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Wrapping cloth (bojagi) with golden horse motif
Place of Origin: Korea
Date: probably 1930–1940
Historical Period: Japanese colonial period (1910-1945)
Materials: Silk
Dimensions: H. 32 1/2 in x W. 26 1/4 in, H. 82.6 cm x W. 66.7 cm
Credit Line: Gift of Sookee Chung
Department: Korean Art
Collection: Textiles
Object Number: 2017.16
On Display: Yes
Location: Gallery 23

Description

Label:

These three bojagi works  [2017.14, 2017.15, 2017.16) were made for a bride’s wedding trousseau in the 1930s or earlier. The bride was the daughter of a textile studio owner in Seoul. Making bojagi to wrap precious wedding presents has been a very common practice since the Joseon dynasty and continues today. These three works demonstrate well how a bojagi was created originally, made from remnants of clothing, bedding, or other fabric. These were made of leftovers or discarded fabric pieces from the family’s store.

The bojagi on the left [2017.15] was made with the border remnants of different fabrics. The Classical Chinese characters mean “fortune” and “longevity.” It is interesting to discover stamps saying “silk made in Japan” on this bojagi— it proves the exchanges of fabric during the Japanese colonization period in Korea. The middle one shows several floral and cloud patterns from the remnants. The silk of the middle bojagi [2017.14] is thick, suggesting that the fabric was used for winter clothing.

The bojagi on the right [2017.16] is stamped or glued with a gold horse motif and several characters. The inscriptions provide valuable information about the kinds of fabrics used. The three Chinese characters (mobondan), paired with horse motifs, identify those pieces as border strips; the nine-character inscriptions on blue fabric tell us specifically that they are border strips from special silk made in Yeongheung. Yeongheung is located in what is today North Korea, and was famous for its silk production during the Joseon dynasty; written records state that the royal fabric workshop used special silk made in the region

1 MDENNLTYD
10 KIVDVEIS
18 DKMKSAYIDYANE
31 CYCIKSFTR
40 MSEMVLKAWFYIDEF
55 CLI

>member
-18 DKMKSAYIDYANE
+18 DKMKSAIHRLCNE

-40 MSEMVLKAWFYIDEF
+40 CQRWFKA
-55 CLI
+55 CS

Label:

These three bojagi works  [2017.14, 2017.15, 2017.16) were made for a bride’s wedding trousseau in the 1930s or earlier. The bride was the daughter of a textile studio owner in Seoul. Making bojagi to wrap precious wedding presents has been a very common practice since the Joseon dynasty and continues today. These three works demonstrate well how a bojagi was created originally, made from remnants of clothing, bedding, or other fabric. These were made of leftovers or discarded fabric pieces from the family’s store.

The bojagi on the left [2017.15] was made with the border remnants of different fabrics. The Classical Chinese characters mean “fortune” and “longevity.” It is interesting to discover stamps saying “silk made in Japan” on this bojagi— it proves the exchanges of fabric during the Japanese colonization period in Korea. The middle one shows several floral and cloud patterns from the remnants. The silk of the middle bojagi [2017.14] is thick, suggesting that the fabric was used for winter clothing.

The bojagi on the right [2017.16] is stamped or glued with a gold horse motif and several characters. The inscriptions provide valuable information about the kinds of fabrics used. The three Chinese characters (mobondan), paired with horse motifs, identify those pieces as border strips; the nine-character inscriptions on blue fabric tell us specifically that they are border strips from special silk made in Yeongheung. Yeongheung is located in what is today North Korea, and was famous for its silk production during the Joseon dynasty; written records state that the royal fabric workshop used special silk made in the region


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